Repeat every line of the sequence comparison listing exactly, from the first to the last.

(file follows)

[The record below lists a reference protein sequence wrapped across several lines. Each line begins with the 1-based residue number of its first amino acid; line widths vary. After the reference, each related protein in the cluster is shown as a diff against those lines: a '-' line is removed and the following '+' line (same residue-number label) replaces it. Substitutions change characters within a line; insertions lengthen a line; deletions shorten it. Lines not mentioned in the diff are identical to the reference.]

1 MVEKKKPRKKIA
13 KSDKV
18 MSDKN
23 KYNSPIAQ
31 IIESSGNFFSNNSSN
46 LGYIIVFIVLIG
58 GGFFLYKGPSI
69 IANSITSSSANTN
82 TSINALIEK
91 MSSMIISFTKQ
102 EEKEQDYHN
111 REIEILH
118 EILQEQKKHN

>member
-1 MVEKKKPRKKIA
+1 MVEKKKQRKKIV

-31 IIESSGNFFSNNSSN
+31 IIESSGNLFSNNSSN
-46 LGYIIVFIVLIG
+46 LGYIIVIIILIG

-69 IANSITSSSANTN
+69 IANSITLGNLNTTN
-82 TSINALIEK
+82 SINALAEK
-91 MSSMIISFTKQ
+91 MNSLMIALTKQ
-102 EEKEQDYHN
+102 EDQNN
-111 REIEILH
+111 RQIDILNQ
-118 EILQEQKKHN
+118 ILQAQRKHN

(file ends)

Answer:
[The record below lists a reference protein sequence wrapped across several lines. Each line begins with the 1-based residue number of its first amino acid; line widths vary. After the reference, each related protein in the cluster is shown as a diff against those lines: a '-' line is removed and the following '+' line (same residue-number label) replaces it. Substitutions change characters within a line; insertions lengthen a line; deletions shorten it. Lines not mentioned in the diff are identical to the reference.]

1 MVEKKKPRKKIA
13 KSDKV
18 MSDKN
23 KYNSPIAQ
31 IIESSGNFFSNNSSN
46 LGYIIVFIVLIG
58 GGFFLYKGPSI
69 IANSITSSSANTN
82 TSINALIEK
91 MSSMIISFTKQ
102 EEKEQDYHN
111 REIEILH
118 EILQEQKKHN

>member
-1 MVEKKKPRKKIA
+1 MVEKKKQRKKIV

-31 IIESSGNFFSNNSSN
+31 IIESSGNLFSNNSSN
-46 LGYIIVFIVLIG
+46 LGYIIVIIILIG

-69 IANSITSSSANTN
+69 IANSITLGNLNTTN
-82 TSINALIEK
+82 SINALAEK
-91 MSSMIISFTKQ
+91 MNSLMIALTKQ
-102 EEKEQDYHN
+102 EDQNN
-111 REIEILH
+111 RQIDILNQ
-118 EILQEQKKHN
+118 ILQAQRKHN